A Tokyo-based maker of hydraulic earthquake dampers has admitted falsifying their test data over the past 15 years, sparking concern for the seismic safety of around 1,000 buildings in Japan.
The dampers are installed in high-profile buildings including the Ministry of Finance and Cabinet Office buildings, and iconic structures such as the Tokyo Skytree and Tsutenkaku Tower in Osaka.
The dampers were also shipped to Taiwan, where they have been mainly used in apartment buildings.
Executives of the KYB Corporation admitted last week that Kayaba System Machinery (KSM), the subsidiary that makes the devices, had fudged its data in order to avoid delays.
The truth about the substandard shock absorbers came to light in August as the result of a whistleblower at KSM, which mainly makes shock absorbers for vehicles. KYB began an investigation into the allegations, which indicated that the practice had begun as long ago as 2003.
KYB found that data falsification had taken place in 410 cases and was suspected in an additional 576 cases. Altogether, about 70% of the company’s output is thought to be affected.
KYB’s president and other executives made a public apology at a news conference; the company has undertaken to replace all the suspect devices by September 2020.
One curious aspect of the case is that much of the data was faked for a relatively trivial reason.
The Ahahi Shimbun reports that if an oil damper does not meet the standards set by the Ministry of Land, Infrastructure, Transport and Tourism, it would normally be taken apart and reassembled for another inspection, a process that takes only about five hours to complete.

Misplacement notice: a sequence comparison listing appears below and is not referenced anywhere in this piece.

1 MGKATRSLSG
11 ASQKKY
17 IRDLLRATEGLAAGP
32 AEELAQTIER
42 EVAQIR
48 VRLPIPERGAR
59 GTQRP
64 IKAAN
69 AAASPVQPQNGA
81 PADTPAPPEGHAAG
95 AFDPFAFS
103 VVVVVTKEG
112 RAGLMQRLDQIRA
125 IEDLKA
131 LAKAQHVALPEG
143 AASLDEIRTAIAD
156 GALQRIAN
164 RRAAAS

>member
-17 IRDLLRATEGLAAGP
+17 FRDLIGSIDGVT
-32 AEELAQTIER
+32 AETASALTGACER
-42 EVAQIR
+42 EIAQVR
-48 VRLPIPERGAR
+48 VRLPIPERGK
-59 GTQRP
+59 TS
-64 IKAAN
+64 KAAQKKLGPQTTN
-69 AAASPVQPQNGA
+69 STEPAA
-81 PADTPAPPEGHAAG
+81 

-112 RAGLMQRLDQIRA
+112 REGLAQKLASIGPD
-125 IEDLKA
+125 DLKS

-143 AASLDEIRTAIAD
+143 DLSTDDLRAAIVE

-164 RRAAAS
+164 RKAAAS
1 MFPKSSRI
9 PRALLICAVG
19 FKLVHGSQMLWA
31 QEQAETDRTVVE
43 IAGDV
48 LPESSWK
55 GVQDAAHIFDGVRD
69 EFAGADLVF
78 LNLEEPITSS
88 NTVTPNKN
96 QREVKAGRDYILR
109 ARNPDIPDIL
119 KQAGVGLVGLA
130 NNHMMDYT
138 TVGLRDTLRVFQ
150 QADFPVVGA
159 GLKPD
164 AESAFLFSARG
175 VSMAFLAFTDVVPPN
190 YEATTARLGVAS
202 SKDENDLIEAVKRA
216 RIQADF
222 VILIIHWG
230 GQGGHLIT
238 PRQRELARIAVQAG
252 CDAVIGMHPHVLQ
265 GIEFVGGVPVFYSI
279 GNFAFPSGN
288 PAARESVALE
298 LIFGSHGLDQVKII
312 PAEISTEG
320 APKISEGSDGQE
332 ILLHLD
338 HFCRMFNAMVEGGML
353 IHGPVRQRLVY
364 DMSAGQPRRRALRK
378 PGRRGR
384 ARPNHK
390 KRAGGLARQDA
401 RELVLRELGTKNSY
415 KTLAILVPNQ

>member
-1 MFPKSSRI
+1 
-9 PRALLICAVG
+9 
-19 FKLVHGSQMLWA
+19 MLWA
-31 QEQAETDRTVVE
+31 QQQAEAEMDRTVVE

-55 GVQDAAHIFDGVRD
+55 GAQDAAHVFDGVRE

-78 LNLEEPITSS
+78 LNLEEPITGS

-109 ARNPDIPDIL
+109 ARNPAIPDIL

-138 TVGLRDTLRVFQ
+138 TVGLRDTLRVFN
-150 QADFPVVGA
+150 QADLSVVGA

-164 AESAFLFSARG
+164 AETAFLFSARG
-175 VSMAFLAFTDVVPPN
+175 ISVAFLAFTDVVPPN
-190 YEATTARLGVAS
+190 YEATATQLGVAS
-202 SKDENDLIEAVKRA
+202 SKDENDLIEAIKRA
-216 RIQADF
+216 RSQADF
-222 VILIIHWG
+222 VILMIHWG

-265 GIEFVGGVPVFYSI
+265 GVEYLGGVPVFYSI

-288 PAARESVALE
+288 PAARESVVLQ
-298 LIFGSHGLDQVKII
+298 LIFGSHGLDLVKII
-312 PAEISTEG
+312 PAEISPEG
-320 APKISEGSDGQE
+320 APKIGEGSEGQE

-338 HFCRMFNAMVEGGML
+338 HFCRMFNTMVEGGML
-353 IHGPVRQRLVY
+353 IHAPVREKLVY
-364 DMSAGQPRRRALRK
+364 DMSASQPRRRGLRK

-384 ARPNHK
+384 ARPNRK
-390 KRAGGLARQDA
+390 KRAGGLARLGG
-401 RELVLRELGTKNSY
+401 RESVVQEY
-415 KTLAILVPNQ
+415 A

KYB officials said the data from the initial inspection was falsified to avoid this delay. They added that at least eight individuals were involved in the falsifications. A committee of outside lawyers will check to see if other company officials were aware of the practice.
The Nikkei Asian Review notes that KYB could be hit with a huge compensation bill. It gives the 2015 case of Toyo Tire & Rubber, which also supplied faulty quake dampers, and which was then hit by $1.2bn of extraordinary losses.
KYB last year made a profit of $135m on sales of $3.5bn. According to the Nikkei, the amount of work needed to replace faulty quake dampeners is expected to be more than six times that required by Toyo Tire.
Image: Japan’s ministry of finance is among the building affected (Danfoss)
The quality problems they published are not as bad as they believed.
For example, to achieve such high damping for such huge structures they will raise the fluid temperature by hundred degrees. Given the simplistic modeling they will perform well in moderate quakes as long as they are not long duration and no rapid fire aftershocks.
The more important issue is whether they leak or not which already happened with Bay Bridge west span which was retrofitted with a local brand. If KYB dampers do not leak as much, they are already quite good in performance.
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